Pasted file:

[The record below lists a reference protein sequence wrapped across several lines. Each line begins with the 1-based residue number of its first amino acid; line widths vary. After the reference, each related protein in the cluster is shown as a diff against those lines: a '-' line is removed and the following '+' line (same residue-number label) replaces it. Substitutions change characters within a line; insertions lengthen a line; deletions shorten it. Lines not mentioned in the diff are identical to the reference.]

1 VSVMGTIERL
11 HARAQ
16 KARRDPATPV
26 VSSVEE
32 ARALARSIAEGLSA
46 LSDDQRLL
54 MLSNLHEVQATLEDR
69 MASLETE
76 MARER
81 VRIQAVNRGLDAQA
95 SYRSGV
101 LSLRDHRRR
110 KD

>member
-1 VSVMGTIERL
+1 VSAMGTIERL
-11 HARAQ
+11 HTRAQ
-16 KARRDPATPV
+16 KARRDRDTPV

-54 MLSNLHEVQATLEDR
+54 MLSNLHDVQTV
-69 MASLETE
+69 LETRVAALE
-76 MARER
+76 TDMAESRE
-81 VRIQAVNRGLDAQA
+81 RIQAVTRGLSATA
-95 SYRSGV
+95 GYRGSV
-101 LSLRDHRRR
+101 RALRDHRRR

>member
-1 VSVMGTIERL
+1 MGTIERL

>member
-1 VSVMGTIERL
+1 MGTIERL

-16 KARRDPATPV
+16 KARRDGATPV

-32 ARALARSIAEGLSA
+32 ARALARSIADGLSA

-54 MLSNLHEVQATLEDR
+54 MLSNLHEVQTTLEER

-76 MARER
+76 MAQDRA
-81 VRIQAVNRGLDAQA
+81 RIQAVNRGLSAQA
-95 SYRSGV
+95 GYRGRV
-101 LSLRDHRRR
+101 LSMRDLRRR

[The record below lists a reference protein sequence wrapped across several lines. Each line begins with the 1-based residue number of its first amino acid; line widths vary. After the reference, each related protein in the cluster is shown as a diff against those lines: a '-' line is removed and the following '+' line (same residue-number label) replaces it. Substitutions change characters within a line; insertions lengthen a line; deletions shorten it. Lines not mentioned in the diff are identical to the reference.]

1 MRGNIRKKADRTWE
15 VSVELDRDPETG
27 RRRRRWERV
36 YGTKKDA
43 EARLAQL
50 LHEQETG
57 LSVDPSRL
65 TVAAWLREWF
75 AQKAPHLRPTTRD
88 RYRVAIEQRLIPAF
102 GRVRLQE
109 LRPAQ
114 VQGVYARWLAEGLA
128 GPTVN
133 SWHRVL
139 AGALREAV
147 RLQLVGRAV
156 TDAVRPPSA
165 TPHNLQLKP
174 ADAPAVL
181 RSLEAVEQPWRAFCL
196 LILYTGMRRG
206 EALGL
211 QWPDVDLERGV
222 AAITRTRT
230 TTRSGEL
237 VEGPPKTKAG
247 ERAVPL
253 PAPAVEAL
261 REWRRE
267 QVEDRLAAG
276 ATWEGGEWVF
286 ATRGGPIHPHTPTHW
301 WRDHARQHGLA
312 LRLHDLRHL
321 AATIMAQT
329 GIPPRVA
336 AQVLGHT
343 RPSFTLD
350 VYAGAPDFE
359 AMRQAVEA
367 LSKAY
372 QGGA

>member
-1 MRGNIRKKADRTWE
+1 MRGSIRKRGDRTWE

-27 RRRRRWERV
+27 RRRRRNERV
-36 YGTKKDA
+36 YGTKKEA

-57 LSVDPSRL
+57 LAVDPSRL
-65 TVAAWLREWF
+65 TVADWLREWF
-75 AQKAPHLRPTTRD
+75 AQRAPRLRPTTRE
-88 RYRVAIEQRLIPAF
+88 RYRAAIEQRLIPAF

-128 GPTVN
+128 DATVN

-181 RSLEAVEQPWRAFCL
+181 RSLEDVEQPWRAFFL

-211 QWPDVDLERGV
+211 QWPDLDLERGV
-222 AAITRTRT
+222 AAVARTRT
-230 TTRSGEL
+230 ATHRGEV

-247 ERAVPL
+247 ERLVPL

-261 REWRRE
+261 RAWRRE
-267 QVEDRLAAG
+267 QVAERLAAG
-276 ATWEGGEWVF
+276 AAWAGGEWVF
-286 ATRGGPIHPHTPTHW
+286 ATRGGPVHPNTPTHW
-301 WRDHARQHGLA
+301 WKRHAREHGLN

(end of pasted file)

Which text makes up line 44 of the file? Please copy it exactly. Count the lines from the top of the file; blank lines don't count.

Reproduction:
-54 MLSNLHEVQATLEDR